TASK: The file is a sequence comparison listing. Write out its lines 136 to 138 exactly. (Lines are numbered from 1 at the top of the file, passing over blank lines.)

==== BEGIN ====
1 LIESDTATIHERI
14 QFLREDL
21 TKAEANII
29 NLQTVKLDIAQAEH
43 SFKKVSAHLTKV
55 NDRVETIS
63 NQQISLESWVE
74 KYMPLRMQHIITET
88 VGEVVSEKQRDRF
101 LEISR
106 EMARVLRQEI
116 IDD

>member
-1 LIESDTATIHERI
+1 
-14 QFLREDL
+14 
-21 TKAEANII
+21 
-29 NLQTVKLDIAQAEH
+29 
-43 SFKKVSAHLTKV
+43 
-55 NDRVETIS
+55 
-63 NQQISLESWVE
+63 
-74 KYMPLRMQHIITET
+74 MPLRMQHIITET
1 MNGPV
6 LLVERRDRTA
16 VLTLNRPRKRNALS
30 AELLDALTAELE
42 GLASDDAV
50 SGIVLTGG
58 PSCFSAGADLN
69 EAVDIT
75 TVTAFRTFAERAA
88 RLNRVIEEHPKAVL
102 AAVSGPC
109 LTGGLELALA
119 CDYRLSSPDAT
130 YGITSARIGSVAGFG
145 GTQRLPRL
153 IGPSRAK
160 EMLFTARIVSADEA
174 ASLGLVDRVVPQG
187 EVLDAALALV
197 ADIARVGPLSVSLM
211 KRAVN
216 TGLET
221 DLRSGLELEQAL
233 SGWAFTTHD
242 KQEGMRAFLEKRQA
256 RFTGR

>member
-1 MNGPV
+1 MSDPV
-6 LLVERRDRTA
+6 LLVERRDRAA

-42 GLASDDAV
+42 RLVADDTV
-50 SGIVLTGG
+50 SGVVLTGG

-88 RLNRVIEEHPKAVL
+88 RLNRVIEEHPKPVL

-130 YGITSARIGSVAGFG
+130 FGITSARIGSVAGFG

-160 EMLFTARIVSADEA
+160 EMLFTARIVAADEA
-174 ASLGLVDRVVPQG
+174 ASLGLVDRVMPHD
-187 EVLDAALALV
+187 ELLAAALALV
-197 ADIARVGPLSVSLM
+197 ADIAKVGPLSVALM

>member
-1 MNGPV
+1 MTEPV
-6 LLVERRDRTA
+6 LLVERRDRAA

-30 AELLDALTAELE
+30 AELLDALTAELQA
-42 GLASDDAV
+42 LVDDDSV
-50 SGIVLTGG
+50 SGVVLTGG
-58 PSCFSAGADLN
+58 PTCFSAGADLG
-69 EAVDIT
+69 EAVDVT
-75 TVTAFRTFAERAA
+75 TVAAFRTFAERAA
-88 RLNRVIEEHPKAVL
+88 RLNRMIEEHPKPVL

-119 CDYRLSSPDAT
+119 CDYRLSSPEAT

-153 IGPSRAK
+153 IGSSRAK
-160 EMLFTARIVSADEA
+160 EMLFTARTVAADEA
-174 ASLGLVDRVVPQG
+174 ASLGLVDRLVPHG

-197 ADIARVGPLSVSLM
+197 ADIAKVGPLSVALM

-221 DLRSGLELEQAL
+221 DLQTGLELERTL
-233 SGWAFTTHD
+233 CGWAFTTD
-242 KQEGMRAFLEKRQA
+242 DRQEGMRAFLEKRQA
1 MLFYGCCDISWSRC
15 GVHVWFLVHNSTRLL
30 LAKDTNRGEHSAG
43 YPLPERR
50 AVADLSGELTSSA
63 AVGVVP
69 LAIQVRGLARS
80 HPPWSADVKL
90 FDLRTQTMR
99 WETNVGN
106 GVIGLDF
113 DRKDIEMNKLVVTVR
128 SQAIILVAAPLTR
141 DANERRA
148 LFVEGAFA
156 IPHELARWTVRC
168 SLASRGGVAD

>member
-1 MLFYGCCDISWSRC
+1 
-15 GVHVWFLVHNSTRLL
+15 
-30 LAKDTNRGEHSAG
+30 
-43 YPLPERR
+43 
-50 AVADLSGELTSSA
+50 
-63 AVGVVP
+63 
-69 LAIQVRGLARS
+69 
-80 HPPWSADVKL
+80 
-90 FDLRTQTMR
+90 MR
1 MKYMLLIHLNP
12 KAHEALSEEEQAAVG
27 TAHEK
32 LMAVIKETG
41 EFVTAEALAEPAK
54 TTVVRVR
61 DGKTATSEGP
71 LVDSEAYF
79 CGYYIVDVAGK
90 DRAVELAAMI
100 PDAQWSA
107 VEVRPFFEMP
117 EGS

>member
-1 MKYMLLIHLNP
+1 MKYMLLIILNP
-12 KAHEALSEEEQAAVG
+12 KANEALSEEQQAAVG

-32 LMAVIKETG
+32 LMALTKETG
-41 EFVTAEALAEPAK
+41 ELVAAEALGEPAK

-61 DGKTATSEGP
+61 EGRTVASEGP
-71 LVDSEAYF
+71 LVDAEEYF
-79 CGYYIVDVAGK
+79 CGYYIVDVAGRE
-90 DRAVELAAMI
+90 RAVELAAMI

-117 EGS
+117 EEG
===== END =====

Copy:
-43 YPLPERR
+43 
-50 AVADLSGELTSSA